Nunes has made a single public appearance since stepping down from the Trump-Russia investigation. He was the keynote speaker at the Lincoln Day Dinner in Martinsville, Indiana. The event was a fundraising dinner for the Morgan County Republican Party.
The Nunes camp is also limiting press access to the representative, and the tone of their messages has become increasingly hostile and paranoid.
Last month, Nunes cut off contact with a reporter from the Fresno Bee after the reporter visited Nunes’ neighborhood in Tulare for a story about the local reaction to his sudden presence in the media, the Bee reported.
In response to questions from a reporter for the Foothills Sun-Gazette, Langer called a litany of local groups, including Paint Poplar and Democratic Women of Kern, “left-wing activist groups,” that paper reported.
Most recently, Langer refused to pass along questions from a Valley Voice reporter who has worked with Nunes directly in the past. His office also did not respond to a request for an interview for this article.
In an email exchange between Langer and Valley Voice, Langer derided the reporter for parroting what he said were talking points from various “far-left groups.” The Voice reporter had submitted a list of 12 questions for Nunes to answer after Langer refused to facilitate a phone interview with the Congressman.
In turn, the Voice reporter agreed the paper would print the entirety of Nunes’ responses to the questions, a demand made by Langer. Langer then said the questions, many of which were asked at local forums, including the one Nunes refused to attend in Visalia on April 19, were the work of several unconnected national political groups and news outlets.
“No, of course I will not forward these to my boss,” Langer wrote.
Langer called the town hall in Visalia “a political protest against Rep. Nunes organized by Indivisible and other activist groups.” Asking the questions, Langer said, “shows the bad faith in your reporting.”
‘Let’s Talk About Russia’
A political uprising is also fomenting at home for Nunes. On Highway 198 in Visalia, a billboard featuring Nunes’ head-shot calls on him to hold a town hall meeting. “Let’s talk about Russia,” the message says in letters two feet high. The eight-term congressman is facing a serious challenge at the polls from Democrat Andrew Janz, a Visalia native who works as a prosecuting district attorney in Fresno County.
Janz presents as a qualified candidate on paper. The 33-year-old son of immigrant parents holds a bachelor’s degree in economics, a master’s in public administration, as well a law degree. He’s taking Nunes’ silence head on, using it to his advantage as the media and the public seek answers.
The nascent Janz campaign has focused on the current Congressman’s apparent desire to avoid any more of the limelight. Janz manned the megaphone last week to stump for supporters outside Nunes’ office in Clovis. The candidate, who told the crowd he was there to “repeal and replace” Nunes, organized the noontime event in opposition to Nunes’ support of the AHCA. Statewide news agencies picked up the story, and several national political news outlets have given Janz attention.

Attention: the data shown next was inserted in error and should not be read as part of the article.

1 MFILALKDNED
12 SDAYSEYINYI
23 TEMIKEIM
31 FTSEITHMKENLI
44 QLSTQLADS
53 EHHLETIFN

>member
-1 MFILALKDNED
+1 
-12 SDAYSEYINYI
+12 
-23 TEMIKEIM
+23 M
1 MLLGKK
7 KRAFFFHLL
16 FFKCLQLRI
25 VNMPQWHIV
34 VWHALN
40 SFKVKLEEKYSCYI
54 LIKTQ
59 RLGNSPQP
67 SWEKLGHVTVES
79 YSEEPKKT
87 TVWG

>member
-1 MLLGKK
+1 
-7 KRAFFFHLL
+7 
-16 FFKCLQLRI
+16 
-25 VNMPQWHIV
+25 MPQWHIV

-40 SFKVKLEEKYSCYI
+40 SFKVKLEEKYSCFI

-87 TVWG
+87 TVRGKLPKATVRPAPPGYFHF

Janz also challenged Nunes directly. Last week, his campaign issued a statement calling Trump’s firing of former FBI Director Comey “very disturbing.” It singled out Nunes for his role in the increasingly troubling scandal.
“This firing also comes one day after former Acting Attorney General Sally Yates gave her testimony on Russian interference,” Janz wrote, “the same testimony my opponent, Rep. Devin Nunes sought to suppress prior to his recusal…”
He appealed to Nunes to join in him in condemning the firing. Nunes has stayed quiet.
Louis Campos, who ran against Nunes in 2016, likes what he’s seen so far of Janz.
“He’s very well spoken,” Campos said. “He has an air of humbleness to him, and he seems like someone who’s into learning the ropes of how to do something like this. It’s a big job.”
Nunes’ silence has allowed the rumor mill to churn freely. In what looks to be much ado about nothing, bloggers have reported Nunes is invested to the tune of $50,000 in a winery that does business in Russia with a partner who has ties to Russian President Vladimir Putin.
While the investment exists, the Russian ties really don’t.
The Alpha Omega Winery sold just a handful of cases of wine using a distributor whose website claims support for Putin.
The link to the Russian wine seller has been removed from the winery’s website.
What isn’t a rumor, according to Turkish news sources, is that Nunes attended a meeting with disgraced former Trump National Security Advisor Michael Flynn and Turkish Foreign Minister Mevlut Cavusoglu.
At the time, Flynn was a security consultant to the Trump transition, and Nunes was a member of the transition team.
The meeting, which was reported on January 18 by the Daily Sabah, a Turkish newspaper, was held at a Trump hotel in Washington, DC.
Cavusoglu was the only foreign official attending, and the topic was US-Turkish relations, the paper reported. White House Chief of Staff Reince Priebus was also scheduled to attend, they said.